He said: “Yes, we’ve been there before; but we’re in a ‘sweet spot’ at the moment to have another real push at the supply chain engagement issue. The North Sea is now very mature.

“Back in 2000, the UK North Sea was producing 4.2million barrels of oil equivalent per day. But that was the peak. Now it’s producing around 1.7-1.8million boe.

“We’re now in a position where the oil price has recovered and supply chain costs are under control. This to me is a golden opportunity to push for changes that I think will be more sustainable.”

How relevant is this to fostering further internationalisation of the UK-based supply chain, bearing in mind much of it is foreign owned?

Mr Cattanach is clear: “This goes hand in hand with what we want to see happen in the North Sea.

“If we don’t grow a strong supply chain in the UK, and we can only do that on the back of maximising recovery from the UKCS, then we’ll never have anything to export.

“If we don’t have a supply chain capable of doing well at home, including developing new technologies, then how can the companies succeed elsewhere?”

But who does he need to partner with the OGA to achieve this; and what about the “Sector Deal” worth around £1trillion over the next 17 years that the North Sea industry is looking to secure with the UK Government? And, did the OGA in fact overlook the supply chain during its first two years of operation?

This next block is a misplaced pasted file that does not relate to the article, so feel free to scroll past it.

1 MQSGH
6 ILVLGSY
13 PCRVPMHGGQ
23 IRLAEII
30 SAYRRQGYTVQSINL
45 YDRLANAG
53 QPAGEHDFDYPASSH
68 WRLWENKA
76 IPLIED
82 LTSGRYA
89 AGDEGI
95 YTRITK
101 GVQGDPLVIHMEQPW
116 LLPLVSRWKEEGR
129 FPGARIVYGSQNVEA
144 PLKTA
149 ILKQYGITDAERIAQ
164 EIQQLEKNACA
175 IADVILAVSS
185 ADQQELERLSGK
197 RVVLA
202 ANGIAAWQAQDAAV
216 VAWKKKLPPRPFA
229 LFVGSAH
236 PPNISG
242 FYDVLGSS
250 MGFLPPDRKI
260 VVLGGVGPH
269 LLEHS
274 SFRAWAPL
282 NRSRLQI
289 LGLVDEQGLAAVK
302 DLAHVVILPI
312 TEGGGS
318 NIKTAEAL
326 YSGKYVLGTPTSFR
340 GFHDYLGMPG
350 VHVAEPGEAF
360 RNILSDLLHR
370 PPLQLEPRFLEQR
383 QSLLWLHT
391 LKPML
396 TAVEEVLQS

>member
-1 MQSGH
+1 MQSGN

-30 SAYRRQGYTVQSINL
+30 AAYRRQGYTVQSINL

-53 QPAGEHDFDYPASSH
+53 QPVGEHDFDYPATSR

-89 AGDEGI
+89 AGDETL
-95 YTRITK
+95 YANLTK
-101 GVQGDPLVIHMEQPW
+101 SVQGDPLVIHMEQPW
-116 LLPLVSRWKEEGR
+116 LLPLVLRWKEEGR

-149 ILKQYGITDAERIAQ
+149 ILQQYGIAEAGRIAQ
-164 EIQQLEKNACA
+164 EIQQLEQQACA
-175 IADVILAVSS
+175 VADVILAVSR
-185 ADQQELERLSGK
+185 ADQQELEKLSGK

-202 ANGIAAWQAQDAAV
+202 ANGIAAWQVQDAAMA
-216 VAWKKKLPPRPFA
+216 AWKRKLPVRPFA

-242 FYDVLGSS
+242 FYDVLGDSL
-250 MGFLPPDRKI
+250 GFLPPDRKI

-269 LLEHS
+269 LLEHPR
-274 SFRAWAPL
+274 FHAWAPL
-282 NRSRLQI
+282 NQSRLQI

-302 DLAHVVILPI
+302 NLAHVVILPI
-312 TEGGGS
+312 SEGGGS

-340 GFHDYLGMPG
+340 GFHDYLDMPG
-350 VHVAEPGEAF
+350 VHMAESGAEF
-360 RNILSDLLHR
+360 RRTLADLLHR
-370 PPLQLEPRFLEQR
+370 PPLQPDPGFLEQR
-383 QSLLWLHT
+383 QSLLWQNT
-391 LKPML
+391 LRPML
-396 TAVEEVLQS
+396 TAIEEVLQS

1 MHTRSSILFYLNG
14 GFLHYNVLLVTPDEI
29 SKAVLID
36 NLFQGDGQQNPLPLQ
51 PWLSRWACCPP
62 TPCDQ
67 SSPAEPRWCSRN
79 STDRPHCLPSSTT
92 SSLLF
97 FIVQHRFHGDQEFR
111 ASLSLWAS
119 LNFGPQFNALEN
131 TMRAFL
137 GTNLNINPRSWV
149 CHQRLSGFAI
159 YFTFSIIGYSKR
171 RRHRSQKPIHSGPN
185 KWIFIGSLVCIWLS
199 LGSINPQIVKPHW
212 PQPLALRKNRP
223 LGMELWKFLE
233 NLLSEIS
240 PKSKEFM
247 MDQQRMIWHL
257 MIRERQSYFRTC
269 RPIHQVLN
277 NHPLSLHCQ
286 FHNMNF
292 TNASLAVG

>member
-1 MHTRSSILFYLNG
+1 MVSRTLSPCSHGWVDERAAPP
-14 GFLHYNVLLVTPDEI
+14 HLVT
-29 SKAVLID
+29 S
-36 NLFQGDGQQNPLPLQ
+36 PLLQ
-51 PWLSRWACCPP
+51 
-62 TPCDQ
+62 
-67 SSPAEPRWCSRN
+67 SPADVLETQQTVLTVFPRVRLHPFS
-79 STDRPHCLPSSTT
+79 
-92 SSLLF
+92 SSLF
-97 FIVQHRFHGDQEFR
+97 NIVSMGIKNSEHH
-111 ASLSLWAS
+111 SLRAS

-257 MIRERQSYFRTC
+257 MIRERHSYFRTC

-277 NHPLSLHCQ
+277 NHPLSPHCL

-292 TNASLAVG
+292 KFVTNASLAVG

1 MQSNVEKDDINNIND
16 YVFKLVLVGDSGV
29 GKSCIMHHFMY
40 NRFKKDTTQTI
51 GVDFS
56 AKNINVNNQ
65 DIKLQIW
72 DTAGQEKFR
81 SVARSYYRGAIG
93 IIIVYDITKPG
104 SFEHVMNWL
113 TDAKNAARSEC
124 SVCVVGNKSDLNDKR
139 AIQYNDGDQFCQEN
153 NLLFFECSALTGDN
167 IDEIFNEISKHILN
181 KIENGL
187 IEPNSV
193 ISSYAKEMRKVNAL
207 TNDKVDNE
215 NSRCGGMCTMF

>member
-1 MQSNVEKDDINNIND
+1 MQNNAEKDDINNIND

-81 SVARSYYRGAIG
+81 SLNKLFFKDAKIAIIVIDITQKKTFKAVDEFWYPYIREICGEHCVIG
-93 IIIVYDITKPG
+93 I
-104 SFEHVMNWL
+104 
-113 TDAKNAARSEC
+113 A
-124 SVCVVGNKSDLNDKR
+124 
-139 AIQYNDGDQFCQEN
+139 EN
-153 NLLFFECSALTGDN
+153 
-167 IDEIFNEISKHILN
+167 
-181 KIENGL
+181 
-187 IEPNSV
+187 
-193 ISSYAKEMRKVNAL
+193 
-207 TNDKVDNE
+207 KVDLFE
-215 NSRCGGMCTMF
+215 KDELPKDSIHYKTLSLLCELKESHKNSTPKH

Mr Cattanach said: “There is the realisation that the supply chain is the enabler. Through the Aberdeen City Deal, we’ve got the Oil and Gas Technology Centre, which is helping bring forward the development of technologies by the supply chain to deploy in new and brownfield developments.
“The operators are not really interested in technology anymore. They just want to buy it/use it.

“And now we’ve got the Sector Deal being negotiated which is intended to bring everything together.”

There are three core aspects to the Sector Deal:
• Drive forward enhanced technologies with OGTC’s involvement;
• To have a centre of excellence in subsea, probably the UK’s greatest success story in supply chain terms and the big prize for the UK supply chain to secure overseas;
• A centre of excellence for decommissioning. The North Sea is more mature than most other basins and is well placed to host development and application of technologies and methods which will also be exportable.

According to Mr Cattanach, to date the process has been received well by industry.

Recommended for you

More from Energy Voice

Latest Posts